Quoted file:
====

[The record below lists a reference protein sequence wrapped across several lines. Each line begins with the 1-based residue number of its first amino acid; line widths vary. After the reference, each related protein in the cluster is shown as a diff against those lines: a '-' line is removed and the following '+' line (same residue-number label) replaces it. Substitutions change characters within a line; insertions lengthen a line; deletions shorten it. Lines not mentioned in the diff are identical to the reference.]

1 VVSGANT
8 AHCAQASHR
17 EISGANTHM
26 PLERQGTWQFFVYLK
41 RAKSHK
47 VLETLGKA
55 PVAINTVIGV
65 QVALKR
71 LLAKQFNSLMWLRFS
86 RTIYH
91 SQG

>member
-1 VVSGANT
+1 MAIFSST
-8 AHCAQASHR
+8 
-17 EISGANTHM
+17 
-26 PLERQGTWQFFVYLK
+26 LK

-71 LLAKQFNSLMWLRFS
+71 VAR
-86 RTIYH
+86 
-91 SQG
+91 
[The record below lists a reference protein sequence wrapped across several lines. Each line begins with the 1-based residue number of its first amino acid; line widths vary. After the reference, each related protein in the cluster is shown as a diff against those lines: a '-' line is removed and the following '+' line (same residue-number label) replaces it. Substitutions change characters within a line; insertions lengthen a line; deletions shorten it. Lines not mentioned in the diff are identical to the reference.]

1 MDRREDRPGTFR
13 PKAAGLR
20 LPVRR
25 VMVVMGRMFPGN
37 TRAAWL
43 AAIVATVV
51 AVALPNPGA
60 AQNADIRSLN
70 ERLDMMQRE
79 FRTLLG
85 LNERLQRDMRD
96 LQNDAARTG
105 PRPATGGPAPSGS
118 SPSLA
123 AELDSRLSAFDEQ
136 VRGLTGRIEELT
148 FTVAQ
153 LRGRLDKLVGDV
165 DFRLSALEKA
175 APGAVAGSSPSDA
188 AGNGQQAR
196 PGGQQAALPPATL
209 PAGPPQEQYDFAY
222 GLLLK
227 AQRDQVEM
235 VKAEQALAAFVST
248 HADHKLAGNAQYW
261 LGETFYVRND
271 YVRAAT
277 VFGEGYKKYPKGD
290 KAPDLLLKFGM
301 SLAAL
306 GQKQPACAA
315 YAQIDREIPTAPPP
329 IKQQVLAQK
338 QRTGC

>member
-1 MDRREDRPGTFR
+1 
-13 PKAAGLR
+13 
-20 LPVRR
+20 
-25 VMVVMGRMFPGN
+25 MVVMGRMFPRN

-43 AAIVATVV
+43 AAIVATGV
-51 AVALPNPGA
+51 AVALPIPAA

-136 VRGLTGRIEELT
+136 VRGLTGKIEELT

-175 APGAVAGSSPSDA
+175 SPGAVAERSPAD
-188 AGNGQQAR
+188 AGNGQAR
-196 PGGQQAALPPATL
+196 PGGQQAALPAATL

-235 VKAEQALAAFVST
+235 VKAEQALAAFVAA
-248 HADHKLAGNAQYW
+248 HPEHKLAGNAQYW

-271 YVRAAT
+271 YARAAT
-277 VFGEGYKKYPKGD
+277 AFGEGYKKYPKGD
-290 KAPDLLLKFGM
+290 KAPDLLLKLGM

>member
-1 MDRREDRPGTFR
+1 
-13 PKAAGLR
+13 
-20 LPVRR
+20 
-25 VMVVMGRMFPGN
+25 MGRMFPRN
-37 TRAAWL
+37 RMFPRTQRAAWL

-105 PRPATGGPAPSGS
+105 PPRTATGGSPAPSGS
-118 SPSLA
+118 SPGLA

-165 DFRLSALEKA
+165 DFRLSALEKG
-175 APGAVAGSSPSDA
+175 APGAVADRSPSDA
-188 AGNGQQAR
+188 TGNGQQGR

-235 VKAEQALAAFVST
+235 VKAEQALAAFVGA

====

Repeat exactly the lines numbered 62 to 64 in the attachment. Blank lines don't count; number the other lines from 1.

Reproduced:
315 YAQIDREIPTAPPP
329 IKQQVLAQK
338 QRTGC